Gary_Sicard

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Hi Mo, welcome to the site. Hope you like it here.

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Channels are automagically created by users of the site simply by putting the hashtag "#" in front of a word. For example if I type it will automatically create a Channel called Ilovedogs. You can uses this to promote and aggregate contents on the site. Give it a try next time you post something.

Also, you can use the "@" feature to directly indicate someone in a post for example - ?@Desiree? joined in 2003 and ?@eliteguardianpresa? has some awesome @presa_canario :)

Cheers. Gary

Thank you for sharing this information.

yeahhhhhh - having some fun in the snow. Fantastic photo.

Your dogs are loving the snow Jess. All we got here in Texas is the cold. lol... bring us some white stuff.. snow I mean.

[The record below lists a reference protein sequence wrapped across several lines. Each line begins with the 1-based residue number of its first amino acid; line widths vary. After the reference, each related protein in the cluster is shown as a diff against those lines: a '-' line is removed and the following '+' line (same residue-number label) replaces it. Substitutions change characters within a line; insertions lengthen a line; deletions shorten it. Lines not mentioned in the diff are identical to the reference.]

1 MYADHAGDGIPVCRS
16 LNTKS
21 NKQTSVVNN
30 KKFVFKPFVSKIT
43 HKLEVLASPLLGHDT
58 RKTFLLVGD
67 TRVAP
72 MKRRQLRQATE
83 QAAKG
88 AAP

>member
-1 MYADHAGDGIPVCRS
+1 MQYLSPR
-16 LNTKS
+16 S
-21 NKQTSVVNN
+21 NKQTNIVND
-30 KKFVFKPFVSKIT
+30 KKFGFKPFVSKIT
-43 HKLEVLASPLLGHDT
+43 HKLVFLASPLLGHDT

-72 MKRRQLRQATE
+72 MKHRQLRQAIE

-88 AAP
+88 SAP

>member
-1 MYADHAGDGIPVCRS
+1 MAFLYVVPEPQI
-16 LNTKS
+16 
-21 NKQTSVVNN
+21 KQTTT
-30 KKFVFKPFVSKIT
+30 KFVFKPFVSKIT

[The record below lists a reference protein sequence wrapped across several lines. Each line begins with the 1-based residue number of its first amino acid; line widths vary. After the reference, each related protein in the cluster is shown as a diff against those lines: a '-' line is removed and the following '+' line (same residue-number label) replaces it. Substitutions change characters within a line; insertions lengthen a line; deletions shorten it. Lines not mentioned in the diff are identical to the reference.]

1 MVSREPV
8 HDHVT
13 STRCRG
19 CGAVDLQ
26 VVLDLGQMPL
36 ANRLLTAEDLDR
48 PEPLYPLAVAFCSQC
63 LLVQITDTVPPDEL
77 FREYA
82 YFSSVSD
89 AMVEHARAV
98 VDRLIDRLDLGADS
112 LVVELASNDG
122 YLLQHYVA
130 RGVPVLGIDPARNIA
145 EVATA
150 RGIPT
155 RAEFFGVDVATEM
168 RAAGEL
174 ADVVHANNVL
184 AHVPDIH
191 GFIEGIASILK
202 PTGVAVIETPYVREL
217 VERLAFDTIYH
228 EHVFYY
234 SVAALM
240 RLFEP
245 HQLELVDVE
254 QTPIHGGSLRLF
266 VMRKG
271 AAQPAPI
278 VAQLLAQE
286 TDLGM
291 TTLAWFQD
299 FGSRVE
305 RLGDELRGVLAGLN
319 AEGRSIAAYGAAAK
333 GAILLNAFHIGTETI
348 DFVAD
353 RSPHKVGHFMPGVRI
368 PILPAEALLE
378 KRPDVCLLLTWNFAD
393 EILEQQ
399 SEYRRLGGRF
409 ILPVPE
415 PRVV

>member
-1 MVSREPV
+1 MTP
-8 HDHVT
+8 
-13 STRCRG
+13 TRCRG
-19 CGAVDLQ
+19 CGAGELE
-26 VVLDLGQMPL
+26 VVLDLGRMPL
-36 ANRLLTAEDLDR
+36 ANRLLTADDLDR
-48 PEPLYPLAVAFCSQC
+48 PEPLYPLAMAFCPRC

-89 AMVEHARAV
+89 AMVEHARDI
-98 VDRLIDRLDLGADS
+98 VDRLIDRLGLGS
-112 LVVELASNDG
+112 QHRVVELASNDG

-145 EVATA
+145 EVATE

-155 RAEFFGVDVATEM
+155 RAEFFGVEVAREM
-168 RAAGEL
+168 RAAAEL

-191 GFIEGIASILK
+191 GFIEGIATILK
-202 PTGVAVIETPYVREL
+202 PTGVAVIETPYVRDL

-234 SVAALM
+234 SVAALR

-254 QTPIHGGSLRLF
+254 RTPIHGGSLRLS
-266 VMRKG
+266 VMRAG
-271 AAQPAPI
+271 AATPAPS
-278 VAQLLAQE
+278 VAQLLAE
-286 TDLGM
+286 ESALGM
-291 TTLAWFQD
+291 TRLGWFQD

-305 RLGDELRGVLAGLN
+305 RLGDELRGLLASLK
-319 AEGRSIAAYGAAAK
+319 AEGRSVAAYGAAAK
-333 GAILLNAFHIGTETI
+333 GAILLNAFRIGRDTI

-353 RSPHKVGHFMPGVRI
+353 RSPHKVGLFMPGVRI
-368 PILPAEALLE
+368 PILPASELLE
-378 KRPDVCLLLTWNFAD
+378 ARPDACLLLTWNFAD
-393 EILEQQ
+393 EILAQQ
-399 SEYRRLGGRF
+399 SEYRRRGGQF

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In this group we hope to attract, retain and have detailed discussions about primitive and aboriginal dogs both extinct and existing. This group will rely on members' contribution and active discussion as we delve into the origins, functions, and characteristics of the progenitors of some of our favorite breeds. Join us and share what you know or just lurk and learn.

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Herding dogs are trained to work with livestock. There are many ways to train a herding dog, but the most common method is to use positive reinforcement. Positive reinforcement involves rewarding the dog for good behavior, such as following commands and staying focused on the task at hand. The first steps you need to take if you have a brand new herding dog or puppy are to teach them to walk calmly on a leash, and to teach them basic commands such as “sit,” “lay down,” “stay,” and “come”.